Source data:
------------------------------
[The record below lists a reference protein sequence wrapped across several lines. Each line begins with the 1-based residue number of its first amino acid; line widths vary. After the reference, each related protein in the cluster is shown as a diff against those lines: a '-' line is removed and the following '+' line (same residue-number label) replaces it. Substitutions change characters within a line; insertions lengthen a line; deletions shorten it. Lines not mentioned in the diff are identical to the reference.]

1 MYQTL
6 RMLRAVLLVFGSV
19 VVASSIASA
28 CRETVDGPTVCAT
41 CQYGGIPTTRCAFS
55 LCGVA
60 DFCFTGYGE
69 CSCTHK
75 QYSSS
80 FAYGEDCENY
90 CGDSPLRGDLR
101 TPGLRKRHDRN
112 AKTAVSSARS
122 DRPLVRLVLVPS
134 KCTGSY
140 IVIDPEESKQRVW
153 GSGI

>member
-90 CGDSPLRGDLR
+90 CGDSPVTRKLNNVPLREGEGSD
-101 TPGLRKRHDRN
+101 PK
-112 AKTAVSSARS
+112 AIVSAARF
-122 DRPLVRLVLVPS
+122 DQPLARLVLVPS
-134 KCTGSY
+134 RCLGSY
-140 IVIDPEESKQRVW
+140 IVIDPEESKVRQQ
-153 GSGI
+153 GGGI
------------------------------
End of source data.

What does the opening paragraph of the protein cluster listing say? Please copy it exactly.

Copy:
[The record below lists a reference protein sequence wrapped across several lines. Each line begins with the 1-based residue number of its first amino acid; line widths vary. After the reference, each related protein in the cluster is shown as a diff against those lines: a '-' line is removed and the following '+' line (same residue-number label) replaces it. Substitutions change characters within a line; insertions lengthen a line; deletions shorten it. Lines not mentioned in the diff are identical to the reference.]